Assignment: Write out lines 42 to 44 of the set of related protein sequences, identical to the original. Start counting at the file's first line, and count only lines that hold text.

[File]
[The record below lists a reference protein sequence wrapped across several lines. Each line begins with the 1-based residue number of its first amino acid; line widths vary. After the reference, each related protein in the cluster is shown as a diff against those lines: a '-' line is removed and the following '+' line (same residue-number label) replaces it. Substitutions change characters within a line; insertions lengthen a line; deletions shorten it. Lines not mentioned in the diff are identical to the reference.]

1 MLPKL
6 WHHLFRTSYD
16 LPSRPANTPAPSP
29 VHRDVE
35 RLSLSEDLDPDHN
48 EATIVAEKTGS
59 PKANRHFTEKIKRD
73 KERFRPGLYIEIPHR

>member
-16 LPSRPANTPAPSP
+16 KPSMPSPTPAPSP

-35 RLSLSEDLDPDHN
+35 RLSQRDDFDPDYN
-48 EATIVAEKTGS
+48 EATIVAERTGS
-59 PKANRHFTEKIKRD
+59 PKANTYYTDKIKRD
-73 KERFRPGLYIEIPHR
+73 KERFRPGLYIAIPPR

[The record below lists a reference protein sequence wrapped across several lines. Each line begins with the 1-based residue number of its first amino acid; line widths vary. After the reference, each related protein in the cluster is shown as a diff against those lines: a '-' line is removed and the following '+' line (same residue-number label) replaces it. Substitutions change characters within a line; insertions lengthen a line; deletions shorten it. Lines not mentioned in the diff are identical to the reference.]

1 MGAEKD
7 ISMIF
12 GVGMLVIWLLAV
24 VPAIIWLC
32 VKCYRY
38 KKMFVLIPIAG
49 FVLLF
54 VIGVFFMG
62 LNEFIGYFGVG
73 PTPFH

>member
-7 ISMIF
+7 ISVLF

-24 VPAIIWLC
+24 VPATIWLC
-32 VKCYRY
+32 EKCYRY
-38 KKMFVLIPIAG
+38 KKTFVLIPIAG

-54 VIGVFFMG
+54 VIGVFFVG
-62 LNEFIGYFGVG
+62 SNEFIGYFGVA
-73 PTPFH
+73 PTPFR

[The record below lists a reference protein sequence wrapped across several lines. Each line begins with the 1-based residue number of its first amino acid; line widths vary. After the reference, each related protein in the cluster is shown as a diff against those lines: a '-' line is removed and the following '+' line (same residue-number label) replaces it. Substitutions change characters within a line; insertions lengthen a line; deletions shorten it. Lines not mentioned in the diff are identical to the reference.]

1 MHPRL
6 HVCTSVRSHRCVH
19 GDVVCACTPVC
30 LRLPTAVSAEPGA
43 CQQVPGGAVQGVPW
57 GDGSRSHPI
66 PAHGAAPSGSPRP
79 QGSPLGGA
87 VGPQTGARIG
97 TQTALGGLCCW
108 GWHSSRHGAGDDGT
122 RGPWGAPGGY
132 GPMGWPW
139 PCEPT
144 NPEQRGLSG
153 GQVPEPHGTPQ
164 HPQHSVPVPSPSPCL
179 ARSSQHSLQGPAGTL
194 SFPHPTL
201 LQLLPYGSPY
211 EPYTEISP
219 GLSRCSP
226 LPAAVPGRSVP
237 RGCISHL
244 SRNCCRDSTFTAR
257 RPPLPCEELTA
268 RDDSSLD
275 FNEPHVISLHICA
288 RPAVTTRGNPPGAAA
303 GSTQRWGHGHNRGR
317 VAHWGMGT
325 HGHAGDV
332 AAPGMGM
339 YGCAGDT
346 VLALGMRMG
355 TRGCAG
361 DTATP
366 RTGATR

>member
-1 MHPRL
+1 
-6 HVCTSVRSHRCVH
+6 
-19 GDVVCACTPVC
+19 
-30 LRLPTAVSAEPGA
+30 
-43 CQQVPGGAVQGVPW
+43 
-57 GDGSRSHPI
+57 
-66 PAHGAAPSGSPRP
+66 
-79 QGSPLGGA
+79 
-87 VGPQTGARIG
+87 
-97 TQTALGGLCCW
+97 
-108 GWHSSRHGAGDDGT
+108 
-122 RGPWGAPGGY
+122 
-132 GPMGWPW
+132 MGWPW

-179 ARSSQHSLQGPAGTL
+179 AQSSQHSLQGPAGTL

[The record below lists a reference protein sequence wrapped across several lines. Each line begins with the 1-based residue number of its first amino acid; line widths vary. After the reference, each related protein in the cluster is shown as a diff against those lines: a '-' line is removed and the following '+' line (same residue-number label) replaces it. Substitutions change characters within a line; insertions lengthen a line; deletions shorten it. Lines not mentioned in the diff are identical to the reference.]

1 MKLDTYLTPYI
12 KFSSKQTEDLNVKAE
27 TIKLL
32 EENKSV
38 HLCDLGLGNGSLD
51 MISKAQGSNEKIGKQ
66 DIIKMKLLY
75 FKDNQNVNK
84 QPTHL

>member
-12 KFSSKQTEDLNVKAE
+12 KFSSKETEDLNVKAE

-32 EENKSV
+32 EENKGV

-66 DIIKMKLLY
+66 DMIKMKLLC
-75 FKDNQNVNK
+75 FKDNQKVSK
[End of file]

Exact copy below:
+54 VIGVFFVG
-62 LNEFIGYFGVG
+62 SNEFIGYFGVA